A new angel investor network is now open near the Interstate 10 corridor at the gateway to the Texas Hill Country. The Boerne Kendall County Angel Network or BKCAN is “a community of angels focused on making Boerne and Kendall County visible to entrepreneurs and business leaders looking to find a home for their next venture,” said Justin McKenzie, CEO of the new investor organization.
Officially launched in early 2021, the network’s 20 members have been seeing a healthy deal flow unique for an angel network at this stage, according to McKenzie. A manager of energy services at the Bandera Electric Cooperative, a longtime advocate for entrepreneurship and innovation, and a Texas native, McKenzie has been working with like-minded business leaders to highlight the region’s strengths on a global stage for economic development.
“Our citizens are the region’s greatest asset, with many leaders from Fortune 500 companies, innovators creating the latest biomedical and healthcare solutions, and entrepreneurs redefining agriculture in today’s digital world,” McKenzie said. “Rural America is seeing new interest from companies who are looking to exit large dense city centers for a better quality of life for their employees.”
According to numbers released by the U.S. Census Bureau, Kendall County, situated on the booming Interstate 10 corridor just north of San Antonio, continues to attract new residents from elsewhere in Texas and from out of state. Kendall County’s population has grown by nearly 37% since 2010, rising by more than 12,000 residents. Almost all of that increase was due to new residents moving to the area.
BKCAN is designed as a nonprofit economic development organization that happens to have an investment portfolio. Their portfolio is focused on advertising tech, healthcare tech, and other types of tech startup companies. However, their mission goes beyond angel investment.
BKCAN members also support Boerne High School’s business incubator program, which gives students the entrepreneurship experience of starting a business or developing a product during the school year with help from community mentors and experts. Many of the BKCAN network angels are in the same position as McKenzie, interested in building a place where adult children can return and work in thriving careers.
“Our local community is positioned to impact the local post-COVID economy by investing in big ideas and reigniting existing businesses locally, across Texas, and in the U.S.,” McKenzie said. “But we also wanted to build an entrepreneurial community that would attract high-quality jobs of the future to Boerne to stop the exporting of talent.”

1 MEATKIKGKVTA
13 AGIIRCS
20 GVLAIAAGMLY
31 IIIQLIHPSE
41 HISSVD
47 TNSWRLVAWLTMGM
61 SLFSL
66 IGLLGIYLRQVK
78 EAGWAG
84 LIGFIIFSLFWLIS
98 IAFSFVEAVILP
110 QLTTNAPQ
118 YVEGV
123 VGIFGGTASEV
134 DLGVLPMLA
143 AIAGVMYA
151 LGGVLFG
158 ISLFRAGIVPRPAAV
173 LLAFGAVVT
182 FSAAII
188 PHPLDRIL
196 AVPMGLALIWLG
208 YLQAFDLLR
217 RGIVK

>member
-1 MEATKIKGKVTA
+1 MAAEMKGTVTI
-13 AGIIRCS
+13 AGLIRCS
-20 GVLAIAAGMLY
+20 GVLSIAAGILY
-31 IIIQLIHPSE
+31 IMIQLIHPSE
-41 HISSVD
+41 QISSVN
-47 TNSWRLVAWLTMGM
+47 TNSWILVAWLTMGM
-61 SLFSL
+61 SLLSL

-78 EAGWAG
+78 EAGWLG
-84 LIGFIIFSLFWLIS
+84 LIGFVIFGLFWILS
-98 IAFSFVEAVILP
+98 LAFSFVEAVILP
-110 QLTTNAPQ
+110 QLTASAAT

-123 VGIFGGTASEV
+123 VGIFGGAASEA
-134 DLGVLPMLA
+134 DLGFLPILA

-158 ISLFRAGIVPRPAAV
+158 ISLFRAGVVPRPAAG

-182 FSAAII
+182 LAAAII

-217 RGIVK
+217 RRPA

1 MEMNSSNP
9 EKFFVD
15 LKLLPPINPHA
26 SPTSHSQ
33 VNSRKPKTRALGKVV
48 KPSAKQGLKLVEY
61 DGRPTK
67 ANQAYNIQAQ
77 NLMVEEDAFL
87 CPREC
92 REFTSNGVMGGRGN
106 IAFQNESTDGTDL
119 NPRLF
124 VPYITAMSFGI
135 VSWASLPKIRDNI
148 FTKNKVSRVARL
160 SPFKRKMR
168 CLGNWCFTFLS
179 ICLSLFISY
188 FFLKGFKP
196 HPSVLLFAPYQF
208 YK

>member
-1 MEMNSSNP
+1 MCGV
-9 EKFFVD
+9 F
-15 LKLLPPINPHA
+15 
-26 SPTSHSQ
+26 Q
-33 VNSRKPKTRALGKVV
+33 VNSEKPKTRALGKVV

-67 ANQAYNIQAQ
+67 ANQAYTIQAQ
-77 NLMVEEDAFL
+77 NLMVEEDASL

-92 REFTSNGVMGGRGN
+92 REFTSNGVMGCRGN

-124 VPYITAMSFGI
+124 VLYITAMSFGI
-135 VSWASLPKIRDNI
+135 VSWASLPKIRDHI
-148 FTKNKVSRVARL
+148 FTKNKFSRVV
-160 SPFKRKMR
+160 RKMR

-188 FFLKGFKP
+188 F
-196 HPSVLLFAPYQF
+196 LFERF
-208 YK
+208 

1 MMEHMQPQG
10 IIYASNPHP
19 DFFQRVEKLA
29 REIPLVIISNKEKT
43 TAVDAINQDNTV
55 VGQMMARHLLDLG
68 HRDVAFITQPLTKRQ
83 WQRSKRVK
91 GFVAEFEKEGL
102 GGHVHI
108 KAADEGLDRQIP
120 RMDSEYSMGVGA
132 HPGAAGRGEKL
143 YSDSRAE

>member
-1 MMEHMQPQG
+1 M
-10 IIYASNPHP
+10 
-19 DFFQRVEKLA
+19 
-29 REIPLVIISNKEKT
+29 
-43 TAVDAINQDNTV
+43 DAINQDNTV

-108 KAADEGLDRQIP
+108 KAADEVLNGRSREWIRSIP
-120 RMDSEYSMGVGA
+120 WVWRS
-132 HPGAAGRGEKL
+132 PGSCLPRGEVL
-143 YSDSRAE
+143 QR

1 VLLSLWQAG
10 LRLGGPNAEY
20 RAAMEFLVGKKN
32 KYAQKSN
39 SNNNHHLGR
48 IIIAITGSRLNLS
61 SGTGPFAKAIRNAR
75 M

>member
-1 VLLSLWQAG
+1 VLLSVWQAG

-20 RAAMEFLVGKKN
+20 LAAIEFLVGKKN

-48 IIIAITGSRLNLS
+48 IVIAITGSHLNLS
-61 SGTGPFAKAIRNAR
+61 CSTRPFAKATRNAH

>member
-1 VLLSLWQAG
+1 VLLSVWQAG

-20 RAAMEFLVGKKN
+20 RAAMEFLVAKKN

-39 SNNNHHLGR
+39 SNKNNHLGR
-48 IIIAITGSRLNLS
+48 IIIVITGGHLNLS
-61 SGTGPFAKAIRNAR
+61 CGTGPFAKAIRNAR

Part of what’s fueling the Texas Hill Country’s rapid growth are businesses migrating from larger cities to tap into the talent and lifestyle a smaller neighboring community like Boerne can offer. Benefiting from its proximity to both San Antonio and Austin and accelerated by pandemic-triggered remote working, Kendall County has catapulted onto the list of desired places for businesses to relocate.
It’s not just existing companies taking advantage of the migration to picturesque rural areas with lower costs of living. The pandemic-influenced changes have also created a lower barrier to entry for new businesses as well. The idea for the Boerne Kendall County Angel Network came early in the pandemic to leverage this window of opportunity.
“We needed a ‘build your own’ entrepreneurial culture here, so we designed this angel network to help build an entrepreneurial foundation here in Boerne. There’s some great innovation happening here in Boerne that we want to shine a light on,” McKenzie said.
BKCAN works strategically with the Boerne Kendall County Economic Development Corporation and Boerne Chamber of Commerce to increase access to upcoming growth in the market for the benefit of both angels and prospective businesses.
With BKCAN teams working already with educators to help students learn entrepreneurship, the next step is developing more area co-working spaces and supporting them with initial operating costs as needed to get new locations started.
“We have leaders who we want to help drive economic development for our region,” McKenzie said. “The angel network can represent more than investment.”